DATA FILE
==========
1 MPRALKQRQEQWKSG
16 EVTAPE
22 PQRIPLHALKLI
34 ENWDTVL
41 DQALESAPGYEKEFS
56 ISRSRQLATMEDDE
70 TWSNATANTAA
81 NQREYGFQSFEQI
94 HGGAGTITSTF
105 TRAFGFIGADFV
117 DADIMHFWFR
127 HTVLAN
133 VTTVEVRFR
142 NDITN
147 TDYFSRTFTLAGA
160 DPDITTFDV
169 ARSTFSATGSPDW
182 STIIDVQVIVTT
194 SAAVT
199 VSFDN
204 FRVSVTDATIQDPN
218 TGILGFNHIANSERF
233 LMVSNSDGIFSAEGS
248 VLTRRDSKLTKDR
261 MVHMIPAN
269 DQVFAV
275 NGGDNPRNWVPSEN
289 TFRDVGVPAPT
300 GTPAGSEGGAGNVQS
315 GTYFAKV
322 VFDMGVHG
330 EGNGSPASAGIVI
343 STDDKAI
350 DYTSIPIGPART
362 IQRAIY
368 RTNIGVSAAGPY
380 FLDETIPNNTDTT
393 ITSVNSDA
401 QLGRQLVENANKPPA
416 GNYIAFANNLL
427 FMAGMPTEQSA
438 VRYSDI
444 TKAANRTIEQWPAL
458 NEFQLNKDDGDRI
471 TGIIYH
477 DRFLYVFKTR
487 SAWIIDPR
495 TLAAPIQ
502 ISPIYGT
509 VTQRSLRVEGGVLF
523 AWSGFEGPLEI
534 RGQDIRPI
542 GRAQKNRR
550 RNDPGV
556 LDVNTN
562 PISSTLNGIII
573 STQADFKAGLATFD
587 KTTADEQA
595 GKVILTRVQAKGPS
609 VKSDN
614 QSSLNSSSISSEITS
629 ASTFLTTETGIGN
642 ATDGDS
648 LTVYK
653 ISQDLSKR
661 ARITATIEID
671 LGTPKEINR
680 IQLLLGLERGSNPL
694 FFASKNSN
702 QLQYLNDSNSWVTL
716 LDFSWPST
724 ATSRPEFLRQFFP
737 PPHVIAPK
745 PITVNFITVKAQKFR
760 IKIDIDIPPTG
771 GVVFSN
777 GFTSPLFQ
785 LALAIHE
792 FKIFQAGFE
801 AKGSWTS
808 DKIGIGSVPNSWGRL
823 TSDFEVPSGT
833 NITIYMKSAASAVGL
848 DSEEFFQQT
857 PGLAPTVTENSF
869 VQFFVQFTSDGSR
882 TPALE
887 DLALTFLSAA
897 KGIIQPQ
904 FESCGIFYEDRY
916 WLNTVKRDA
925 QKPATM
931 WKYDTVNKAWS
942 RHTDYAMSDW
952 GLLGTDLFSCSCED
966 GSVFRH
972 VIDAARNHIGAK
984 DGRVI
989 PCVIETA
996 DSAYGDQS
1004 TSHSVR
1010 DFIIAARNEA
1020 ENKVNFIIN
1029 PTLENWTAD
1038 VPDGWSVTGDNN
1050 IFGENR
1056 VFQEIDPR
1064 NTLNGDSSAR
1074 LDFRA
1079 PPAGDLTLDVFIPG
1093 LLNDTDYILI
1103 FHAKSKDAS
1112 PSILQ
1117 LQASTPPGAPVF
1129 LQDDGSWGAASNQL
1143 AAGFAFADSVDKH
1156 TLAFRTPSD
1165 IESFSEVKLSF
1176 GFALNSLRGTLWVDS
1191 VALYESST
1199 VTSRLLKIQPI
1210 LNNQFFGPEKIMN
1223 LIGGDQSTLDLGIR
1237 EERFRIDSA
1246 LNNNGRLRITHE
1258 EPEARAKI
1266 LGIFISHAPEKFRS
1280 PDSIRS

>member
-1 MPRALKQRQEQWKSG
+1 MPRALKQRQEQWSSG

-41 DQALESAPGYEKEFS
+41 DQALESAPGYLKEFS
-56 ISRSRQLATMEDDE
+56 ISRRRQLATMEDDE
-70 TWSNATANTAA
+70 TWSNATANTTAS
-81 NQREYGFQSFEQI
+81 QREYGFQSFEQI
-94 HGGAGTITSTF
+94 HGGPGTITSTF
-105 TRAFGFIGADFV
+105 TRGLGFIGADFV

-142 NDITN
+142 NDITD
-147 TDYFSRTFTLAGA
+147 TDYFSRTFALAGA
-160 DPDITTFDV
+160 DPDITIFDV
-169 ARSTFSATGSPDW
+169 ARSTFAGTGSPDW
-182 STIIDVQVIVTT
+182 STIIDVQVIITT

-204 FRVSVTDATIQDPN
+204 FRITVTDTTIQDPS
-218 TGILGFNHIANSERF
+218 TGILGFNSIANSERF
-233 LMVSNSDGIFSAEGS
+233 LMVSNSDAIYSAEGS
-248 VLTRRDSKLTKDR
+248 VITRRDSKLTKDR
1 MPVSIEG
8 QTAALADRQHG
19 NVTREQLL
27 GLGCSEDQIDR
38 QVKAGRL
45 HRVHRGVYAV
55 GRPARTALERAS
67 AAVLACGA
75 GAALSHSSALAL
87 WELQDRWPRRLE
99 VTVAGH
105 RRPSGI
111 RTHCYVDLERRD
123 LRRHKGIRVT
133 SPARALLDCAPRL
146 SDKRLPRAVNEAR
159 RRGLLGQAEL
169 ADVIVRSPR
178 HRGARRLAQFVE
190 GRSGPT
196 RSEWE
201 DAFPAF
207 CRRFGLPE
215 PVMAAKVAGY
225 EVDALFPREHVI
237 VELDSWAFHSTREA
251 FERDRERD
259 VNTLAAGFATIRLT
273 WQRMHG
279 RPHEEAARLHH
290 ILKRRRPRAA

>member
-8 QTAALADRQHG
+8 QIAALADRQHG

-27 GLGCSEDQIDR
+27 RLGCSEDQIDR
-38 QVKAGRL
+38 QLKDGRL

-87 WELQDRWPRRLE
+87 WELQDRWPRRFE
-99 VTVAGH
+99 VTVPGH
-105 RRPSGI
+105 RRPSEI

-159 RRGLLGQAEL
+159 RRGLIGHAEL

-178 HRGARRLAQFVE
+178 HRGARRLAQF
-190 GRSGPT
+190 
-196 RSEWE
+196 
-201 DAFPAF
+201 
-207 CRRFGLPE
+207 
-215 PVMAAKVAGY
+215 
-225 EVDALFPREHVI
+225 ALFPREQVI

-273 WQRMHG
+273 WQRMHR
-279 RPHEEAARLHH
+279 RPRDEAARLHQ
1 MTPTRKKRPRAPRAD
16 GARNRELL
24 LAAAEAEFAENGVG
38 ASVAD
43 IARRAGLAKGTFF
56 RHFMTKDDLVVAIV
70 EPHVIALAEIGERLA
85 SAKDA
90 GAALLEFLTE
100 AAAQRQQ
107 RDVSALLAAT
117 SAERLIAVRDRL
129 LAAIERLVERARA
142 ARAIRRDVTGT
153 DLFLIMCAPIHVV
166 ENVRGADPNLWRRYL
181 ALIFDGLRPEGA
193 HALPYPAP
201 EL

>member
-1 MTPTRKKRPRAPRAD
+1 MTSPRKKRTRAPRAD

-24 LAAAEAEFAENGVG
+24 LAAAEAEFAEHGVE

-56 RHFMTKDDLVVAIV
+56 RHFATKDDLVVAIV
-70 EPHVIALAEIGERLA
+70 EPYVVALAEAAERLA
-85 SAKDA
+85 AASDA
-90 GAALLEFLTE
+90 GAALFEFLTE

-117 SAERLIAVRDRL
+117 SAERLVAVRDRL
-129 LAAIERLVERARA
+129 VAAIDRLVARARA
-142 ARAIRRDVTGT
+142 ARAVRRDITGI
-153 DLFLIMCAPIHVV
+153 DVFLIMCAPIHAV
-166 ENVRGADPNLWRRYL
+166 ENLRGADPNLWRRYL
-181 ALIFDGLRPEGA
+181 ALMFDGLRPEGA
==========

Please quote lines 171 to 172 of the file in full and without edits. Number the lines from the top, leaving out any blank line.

87 WELQDRWPRRLE
99 VTVAGH